Tarzan: The Stage Musical | The Muny

Tarzan 75Phil Collins has mad skills when it comes to writing love songs that make you tear up within the first 10 words, but they’re no “Hakuna Matata.”


Tarzan 500

Growing up, I saw Disney’s Tarzan a couple of times, but in my eyes, it could not touch my Disney favorites. I always found it to be unsettling, actually, and now I think I know why. Bold statement time: I don’t think Tarzan’s best audience is children, especially in the case of this musical. An animated half-naked wild jungle man is one thing, but a built and extremely attractive real man in a loin cloth encountering an equally attractive woman — who is I must remind you the first human being he’s ever laid eyes on — screams romance and sexual tension.   

Sure there are talking animals, a few silly jokes, and some fun, vine-swinging choreography, but nothing that is going to hold a kid’s attention, especially if that kid is sitting in the back without binoculars. The music isn’t even catchy! Phil Collins has mad skills when it comes to writing love songs that make you tear up within the first 10 words, but they’re no “Hakuna Matata.”

I’m not suggesting that this show isn’t worth seeing! I’m merely advising parents to call up a babysitter for their kids under 12 and enjoy a light and fun night out to themselves. If you want to bring the family, everyone will still have a blast, the little ones just might begin to fuss or doze by nightfall.

For those of you who bypassed the film when you were younger, or never read Edgar Rice Burroughs’ novel upon which it is based, allow me to shed a bit of light in your shadows. Tarzan is an infant when his parents wash up in Africa after their boat overturns. They make a home for themselves in the trees, but his mother and father are quickly killed by a leopard. Gorillas Kala and Kerchak lose their baby to the leopard as well, and when Kala finds Tarzan she decides to raise him as her son. Kerchak struggles to accept Tarzan throughout the entirety of the story, untrusting of his species. Although Tarzan spends his young life trying to be the best gorilla he can, he realizes just how different he is from his adopted family when he meets Jane who has come to study various aspects of his home, including the gorillas. His growing affection for her forces everyone involved to question where their loyalties lay.

I don’t know about you, but that doesn’t scream kid’s story to me. As I watched, my memory of the storyline came back in bits and pieces, but this time around, now that I’m older, I had SO much appreciation for the themes at work here! It’s really such a beautifully gripping story about finding love in the most unlikely places. But because this story seems to be aimed mostly at kids, the storyline is a tad flat, several thematic elements unexplored.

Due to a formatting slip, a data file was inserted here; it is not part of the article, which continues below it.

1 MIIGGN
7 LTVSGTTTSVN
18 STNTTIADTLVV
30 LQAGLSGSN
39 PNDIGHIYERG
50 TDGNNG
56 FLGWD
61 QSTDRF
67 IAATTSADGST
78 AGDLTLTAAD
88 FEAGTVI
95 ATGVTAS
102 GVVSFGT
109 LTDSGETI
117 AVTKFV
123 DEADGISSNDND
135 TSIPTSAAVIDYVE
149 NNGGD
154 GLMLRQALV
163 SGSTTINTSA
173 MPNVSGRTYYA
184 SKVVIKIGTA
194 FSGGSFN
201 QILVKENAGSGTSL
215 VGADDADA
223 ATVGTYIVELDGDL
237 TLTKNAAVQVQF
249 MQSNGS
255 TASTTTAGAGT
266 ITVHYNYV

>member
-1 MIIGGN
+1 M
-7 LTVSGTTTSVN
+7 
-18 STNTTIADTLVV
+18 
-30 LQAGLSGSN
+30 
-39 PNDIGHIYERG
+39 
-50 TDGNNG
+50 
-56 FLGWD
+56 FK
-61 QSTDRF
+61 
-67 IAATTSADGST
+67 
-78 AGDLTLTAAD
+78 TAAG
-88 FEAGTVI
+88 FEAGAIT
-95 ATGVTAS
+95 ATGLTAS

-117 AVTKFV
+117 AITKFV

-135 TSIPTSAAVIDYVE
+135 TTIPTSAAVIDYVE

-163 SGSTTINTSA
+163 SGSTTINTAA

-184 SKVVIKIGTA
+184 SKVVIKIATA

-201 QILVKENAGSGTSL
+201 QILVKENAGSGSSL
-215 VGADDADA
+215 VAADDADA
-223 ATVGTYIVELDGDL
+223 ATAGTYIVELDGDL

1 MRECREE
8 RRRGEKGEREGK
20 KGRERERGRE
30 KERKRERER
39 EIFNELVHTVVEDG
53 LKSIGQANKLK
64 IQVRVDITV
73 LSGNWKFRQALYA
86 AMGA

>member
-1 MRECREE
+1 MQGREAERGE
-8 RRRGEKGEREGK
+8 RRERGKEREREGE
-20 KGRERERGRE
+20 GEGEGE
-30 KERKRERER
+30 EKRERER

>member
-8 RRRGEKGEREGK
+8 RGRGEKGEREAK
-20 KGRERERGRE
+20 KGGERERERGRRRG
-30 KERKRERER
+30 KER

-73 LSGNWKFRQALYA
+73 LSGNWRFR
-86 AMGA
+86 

A bit on the cast. Spencer Jones did a marvelous job as young Tarzan. He had a beautiful voice and didn’t miss a beat keeping up with the adult actors who dominate the storyline. It wasn’t his first time at the rodeo either; he appeared last year in The Muny’s performances of “Spamalot,” “Shrek,” and “South Pacific,” so hopefully we’ll continue to see more of him. (I found myself wondering what such a young little actor likes to do backstage in his downtime, and I imagined there must be a laptop or Game Boy stashed away somewhere!). As I alluded to above, adult Tarzan (Nicholas Rodriguez) did not disappoint physically, but nor did he vocally! Rodriguez’s performance was emotion-packed and done skillfully and humorously. I can’t imagine how hard it must be on one’s back to limp around hunched over like a gorilla, but both Tarzans did so extremely naturally. Of course, so too did everyone playing gorillas!

Kate Rockwell played Jane and her strong performance paralleled Rodriguez’s. Rockwell’s subtle English accent was lovely and her ability to speak in Latin without flaw or hesitation was impressive. I loved her strong, sweet vocals, which I believe are well-suited for almost any leading Broadway role. Her gentility of voice very much contrasted that of Tarzan’s gorilla mother Kala (Katie Thompson). While I thought Rockwell had the strongest vocals of the cast, Thompson’s vocals were the most interesting. Her sound is sultry and deep, like Adele. The way she drew out her syllables when singing “You’ll Be in My Heart” made for an original rendition of a classic song. The strain in her voice made the song pull even harder at my heartstrings.

I can’t wrap up this review without extending some much deserved praise to the choreographer Chris Bailey, scenic designer Timothy R. Mackabee, and costume designer Leon Dobkowski. The set design and costumes for this show were the most impressive I’ve ever seen at The Muny. I would have liked to see the gorilla costumes up close, though they appeared to be made out of a mixture of black and gray feathers. Aspects of nature were created with people as well, including grass, flowers, and a large snake. The choreography and costumes in these scenes reminded me very much of “Lion King,” and the way the “grass” flowed and the “flowers” bloomed was so natural and elegant that it was magical to watch.

So whether you decide to bring the kids or wait on that for Seussical, an enjoyable time will be had regardless. Though, I stand by the fact that the story lends itself much more to the adult’s imagination than the child’s. | Megan Washausen

“Tarzan: The Stage Musical” runs through July 2. Visit www.muny.org for ticket information.

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